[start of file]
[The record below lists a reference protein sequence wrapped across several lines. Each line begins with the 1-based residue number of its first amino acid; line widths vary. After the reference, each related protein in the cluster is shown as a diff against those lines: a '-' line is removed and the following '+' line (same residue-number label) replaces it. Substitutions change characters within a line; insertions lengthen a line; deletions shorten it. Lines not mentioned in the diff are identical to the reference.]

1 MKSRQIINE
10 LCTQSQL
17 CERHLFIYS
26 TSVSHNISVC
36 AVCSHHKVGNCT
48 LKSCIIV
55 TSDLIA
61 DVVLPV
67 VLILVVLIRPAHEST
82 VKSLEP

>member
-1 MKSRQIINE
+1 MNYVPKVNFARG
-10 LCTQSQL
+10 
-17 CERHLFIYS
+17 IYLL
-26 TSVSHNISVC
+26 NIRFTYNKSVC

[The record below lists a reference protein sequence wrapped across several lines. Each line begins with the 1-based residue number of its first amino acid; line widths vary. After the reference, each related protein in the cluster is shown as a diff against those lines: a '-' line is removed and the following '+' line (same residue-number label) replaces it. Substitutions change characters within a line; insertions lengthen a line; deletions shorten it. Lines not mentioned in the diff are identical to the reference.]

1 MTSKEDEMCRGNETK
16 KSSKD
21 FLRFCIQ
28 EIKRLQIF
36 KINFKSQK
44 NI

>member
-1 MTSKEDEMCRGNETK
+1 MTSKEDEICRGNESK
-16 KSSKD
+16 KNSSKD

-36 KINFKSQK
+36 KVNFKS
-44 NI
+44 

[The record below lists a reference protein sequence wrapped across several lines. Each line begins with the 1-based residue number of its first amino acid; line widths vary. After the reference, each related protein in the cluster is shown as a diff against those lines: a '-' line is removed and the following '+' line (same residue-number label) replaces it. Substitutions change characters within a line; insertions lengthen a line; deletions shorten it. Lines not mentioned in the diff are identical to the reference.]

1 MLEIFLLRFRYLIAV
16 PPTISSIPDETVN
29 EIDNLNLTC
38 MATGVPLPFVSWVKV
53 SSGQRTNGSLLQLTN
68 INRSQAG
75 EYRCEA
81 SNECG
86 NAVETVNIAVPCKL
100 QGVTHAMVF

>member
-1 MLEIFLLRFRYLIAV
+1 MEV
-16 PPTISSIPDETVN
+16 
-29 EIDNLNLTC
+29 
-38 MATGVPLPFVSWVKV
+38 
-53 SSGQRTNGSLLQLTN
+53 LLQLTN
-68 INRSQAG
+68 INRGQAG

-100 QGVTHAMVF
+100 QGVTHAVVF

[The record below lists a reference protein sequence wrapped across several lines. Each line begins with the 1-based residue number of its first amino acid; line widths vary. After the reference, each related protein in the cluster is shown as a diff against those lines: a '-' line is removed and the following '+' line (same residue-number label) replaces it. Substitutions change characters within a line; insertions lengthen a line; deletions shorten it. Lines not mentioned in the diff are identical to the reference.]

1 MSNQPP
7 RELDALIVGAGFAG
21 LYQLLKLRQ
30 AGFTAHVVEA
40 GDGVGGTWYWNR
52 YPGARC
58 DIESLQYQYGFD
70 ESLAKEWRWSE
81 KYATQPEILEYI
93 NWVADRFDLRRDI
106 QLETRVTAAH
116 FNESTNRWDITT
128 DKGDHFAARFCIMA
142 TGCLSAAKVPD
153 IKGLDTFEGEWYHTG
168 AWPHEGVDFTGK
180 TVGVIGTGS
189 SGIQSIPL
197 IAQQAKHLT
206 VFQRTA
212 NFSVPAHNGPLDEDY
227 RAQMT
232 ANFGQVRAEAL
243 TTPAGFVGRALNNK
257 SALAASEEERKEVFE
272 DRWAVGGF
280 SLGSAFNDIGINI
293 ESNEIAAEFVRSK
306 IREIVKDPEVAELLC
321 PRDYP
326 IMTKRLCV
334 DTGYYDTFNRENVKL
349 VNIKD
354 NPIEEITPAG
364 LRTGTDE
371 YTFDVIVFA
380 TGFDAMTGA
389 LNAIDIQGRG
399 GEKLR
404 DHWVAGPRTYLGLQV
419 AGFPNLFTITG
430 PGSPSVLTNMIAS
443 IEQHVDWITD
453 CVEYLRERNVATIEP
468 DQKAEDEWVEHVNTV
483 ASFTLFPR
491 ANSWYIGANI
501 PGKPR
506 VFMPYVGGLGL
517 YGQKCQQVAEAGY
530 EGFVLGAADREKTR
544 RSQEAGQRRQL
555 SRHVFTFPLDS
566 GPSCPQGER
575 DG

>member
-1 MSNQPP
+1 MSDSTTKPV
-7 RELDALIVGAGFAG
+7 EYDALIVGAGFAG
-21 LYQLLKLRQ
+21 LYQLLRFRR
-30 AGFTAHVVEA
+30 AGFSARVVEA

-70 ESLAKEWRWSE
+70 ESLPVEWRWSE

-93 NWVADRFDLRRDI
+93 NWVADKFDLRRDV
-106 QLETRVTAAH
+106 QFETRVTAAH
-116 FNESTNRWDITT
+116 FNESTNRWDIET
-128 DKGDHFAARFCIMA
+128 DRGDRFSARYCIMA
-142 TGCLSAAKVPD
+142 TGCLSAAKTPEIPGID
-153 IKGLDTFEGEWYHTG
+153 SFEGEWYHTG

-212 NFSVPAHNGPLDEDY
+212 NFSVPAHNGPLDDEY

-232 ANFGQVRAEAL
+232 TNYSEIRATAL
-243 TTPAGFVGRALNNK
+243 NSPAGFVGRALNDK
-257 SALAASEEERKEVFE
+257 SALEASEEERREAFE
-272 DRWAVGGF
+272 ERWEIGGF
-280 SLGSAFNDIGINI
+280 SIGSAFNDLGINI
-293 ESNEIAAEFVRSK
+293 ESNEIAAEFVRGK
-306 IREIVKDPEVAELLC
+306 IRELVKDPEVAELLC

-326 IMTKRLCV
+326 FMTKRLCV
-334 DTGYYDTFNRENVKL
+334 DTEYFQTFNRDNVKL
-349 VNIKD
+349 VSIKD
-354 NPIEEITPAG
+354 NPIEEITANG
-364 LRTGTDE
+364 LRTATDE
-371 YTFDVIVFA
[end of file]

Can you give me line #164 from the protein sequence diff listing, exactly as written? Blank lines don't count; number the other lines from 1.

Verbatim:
-354 NPIEEITPAG